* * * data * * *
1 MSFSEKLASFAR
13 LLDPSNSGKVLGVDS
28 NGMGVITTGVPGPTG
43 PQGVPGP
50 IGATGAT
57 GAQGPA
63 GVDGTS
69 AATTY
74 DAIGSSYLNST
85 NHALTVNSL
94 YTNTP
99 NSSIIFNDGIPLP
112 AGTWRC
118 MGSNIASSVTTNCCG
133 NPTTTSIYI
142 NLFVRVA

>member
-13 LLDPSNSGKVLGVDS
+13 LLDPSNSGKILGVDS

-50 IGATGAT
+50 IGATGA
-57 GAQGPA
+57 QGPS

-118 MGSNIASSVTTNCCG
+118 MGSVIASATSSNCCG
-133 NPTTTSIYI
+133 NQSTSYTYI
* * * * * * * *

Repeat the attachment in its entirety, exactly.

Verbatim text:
1 MSFSEKLASFAR
13 LLDPSNSGKVLGVDS
28 NGMGVITTGVPGPTG
43 PQGVPGP
50 IGATGAT
57 GAQGPA
63 GVDGTS
69 AATTY
74 DAIGSSYLNST
85 NHALTVNSL
94 YTNTP
99 NSSIIFNDGIPLP
112 AGTWRC
118 MGSNIASSVTTNCCG
133 NPTTTSIYI
142 NLFVRVA

>member
-13 LLDPSNSGKVLGVDS
+13 LLDPSNSGKILGVDS

-50 IGATGAT
+50 IGATGA
-57 GAQGPA
+57 QGPS

-118 MGSNIASSVTTNCCG
+118 MGSVIASATSSNCCG
-133 NPTTTSIYI
+133 NQSTSYTYI